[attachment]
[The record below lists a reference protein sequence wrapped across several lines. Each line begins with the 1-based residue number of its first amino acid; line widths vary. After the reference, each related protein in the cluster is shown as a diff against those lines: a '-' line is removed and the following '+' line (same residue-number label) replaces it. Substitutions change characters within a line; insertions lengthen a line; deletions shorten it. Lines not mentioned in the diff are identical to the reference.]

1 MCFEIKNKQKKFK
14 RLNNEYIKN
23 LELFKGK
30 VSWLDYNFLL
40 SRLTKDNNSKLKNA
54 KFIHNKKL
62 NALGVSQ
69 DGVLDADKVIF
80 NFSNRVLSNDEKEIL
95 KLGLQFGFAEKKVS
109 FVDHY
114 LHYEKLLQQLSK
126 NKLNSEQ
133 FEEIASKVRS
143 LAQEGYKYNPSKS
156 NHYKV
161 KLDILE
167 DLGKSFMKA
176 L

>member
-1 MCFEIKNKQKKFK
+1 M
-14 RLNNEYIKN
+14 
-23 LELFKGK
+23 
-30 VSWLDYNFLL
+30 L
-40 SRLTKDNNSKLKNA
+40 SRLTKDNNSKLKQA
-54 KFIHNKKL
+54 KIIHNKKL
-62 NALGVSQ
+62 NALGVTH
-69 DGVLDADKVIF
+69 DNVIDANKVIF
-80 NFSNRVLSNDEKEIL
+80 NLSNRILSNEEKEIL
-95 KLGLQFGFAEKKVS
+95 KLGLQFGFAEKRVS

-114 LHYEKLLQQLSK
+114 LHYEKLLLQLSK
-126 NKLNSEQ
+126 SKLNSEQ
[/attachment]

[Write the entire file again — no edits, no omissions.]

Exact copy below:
[The record below lists a reference protein sequence wrapped across several lines. Each line begins with the 1-based residue number of its first amino acid; line widths vary. After the reference, each related protein in the cluster is shown as a diff against those lines: a '-' line is removed and the following '+' line (same residue-number label) replaces it. Substitutions change characters within a line; insertions lengthen a line; deletions shorten it. Lines not mentioned in the diff are identical to the reference.]

1 MCFEIKNKQKKFK
14 RLNNEYIKN
23 LELFKGK
30 VSWLDYNFLL
40 SRLTKDNNSKLKNA
54 KFIHNKKL
62 NALGVSQ
69 DGVLDADKVIF
80 NFSNRVLSNDEKEIL
95 KLGLQFGFAEKKVS
109 FVDHY
114 LHYEKLLQQLSK
126 NKLNSEQ
133 FEEIASKVRS
143 LAQEGYKYNPSKS
156 NHYKV
161 KLDILE
167 DLGKSFMKA
176 L

>member
-1 MCFEIKNKQKKFK
+1 M
-14 RLNNEYIKN
+14 
-23 LELFKGK
+23 
-30 VSWLDYNFLL
+30 L
-40 SRLTKDNNSKLKNA
+40 SRLTKDNNSKLKQA
-54 KFIHNKKL
+54 KIIHNKKL
-62 NALGVSQ
+62 NALGVTH
-69 DGVLDADKVIF
+69 DNVIDANKVIF
-80 NFSNRVLSNDEKEIL
+80 NLSNRILSNEEKEIL
-95 KLGLQFGFAEKKVS
+95 KLGLQFGFAEKRVS

-114 LHYEKLLQQLSK
+114 LHYEKLLLQLSK
-126 NKLNSEQ
+126 SKLNSEQ